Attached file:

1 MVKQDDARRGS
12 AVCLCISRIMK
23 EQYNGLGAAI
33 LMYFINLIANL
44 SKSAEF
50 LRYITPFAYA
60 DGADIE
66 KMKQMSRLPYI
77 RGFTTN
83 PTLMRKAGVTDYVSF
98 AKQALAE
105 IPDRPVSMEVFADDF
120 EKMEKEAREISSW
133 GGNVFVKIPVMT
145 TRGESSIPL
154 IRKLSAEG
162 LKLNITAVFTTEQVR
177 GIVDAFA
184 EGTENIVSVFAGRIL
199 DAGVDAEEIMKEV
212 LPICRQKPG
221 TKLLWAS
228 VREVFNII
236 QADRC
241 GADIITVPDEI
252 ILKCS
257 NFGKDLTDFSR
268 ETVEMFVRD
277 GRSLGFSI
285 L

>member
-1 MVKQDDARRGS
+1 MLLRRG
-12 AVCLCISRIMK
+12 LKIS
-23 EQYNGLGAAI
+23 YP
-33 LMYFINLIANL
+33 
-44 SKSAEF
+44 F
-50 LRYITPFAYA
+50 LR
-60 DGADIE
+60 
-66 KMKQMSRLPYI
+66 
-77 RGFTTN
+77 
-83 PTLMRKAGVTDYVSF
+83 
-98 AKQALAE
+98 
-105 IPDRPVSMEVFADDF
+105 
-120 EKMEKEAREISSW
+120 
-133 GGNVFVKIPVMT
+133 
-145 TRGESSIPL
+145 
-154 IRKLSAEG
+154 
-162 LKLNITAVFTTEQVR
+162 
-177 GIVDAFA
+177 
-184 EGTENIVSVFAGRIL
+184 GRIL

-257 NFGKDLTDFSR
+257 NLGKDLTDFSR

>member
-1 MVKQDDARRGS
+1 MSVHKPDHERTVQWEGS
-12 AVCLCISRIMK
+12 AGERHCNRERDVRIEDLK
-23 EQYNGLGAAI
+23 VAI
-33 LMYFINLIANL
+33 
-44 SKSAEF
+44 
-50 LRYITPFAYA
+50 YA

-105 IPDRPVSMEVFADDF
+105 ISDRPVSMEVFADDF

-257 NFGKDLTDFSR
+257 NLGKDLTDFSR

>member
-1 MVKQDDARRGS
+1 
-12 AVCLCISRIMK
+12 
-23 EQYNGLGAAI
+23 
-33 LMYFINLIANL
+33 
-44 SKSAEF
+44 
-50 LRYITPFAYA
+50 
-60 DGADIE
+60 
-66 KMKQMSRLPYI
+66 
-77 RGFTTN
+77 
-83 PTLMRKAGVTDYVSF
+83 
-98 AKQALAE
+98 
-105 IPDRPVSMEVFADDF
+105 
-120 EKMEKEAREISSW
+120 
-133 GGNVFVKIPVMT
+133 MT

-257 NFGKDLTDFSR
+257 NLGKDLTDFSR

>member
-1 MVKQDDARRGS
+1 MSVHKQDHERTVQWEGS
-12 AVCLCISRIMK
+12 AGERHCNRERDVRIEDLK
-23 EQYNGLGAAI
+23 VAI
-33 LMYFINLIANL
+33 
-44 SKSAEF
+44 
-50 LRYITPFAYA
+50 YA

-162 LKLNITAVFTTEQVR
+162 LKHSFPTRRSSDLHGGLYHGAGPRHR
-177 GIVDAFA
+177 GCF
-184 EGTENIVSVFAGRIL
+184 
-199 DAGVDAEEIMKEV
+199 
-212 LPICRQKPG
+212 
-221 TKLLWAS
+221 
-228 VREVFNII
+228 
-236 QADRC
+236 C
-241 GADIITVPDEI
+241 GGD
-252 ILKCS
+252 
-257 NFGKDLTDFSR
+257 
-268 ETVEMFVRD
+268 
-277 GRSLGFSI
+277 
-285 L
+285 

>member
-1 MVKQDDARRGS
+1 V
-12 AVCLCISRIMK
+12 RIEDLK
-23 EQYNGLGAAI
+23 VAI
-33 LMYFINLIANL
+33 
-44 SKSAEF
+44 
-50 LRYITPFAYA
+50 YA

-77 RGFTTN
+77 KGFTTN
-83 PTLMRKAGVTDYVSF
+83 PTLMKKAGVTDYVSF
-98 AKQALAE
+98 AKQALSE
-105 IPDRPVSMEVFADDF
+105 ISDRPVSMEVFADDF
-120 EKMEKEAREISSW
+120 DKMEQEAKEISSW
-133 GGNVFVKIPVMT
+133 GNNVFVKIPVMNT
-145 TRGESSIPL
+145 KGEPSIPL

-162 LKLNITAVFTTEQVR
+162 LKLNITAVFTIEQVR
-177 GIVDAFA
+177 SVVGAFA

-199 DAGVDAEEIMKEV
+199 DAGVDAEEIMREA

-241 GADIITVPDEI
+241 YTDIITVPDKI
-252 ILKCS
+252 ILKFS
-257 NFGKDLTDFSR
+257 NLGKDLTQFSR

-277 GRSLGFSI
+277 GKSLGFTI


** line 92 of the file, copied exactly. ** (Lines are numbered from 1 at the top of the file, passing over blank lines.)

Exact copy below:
-12 AVCLCISRIMK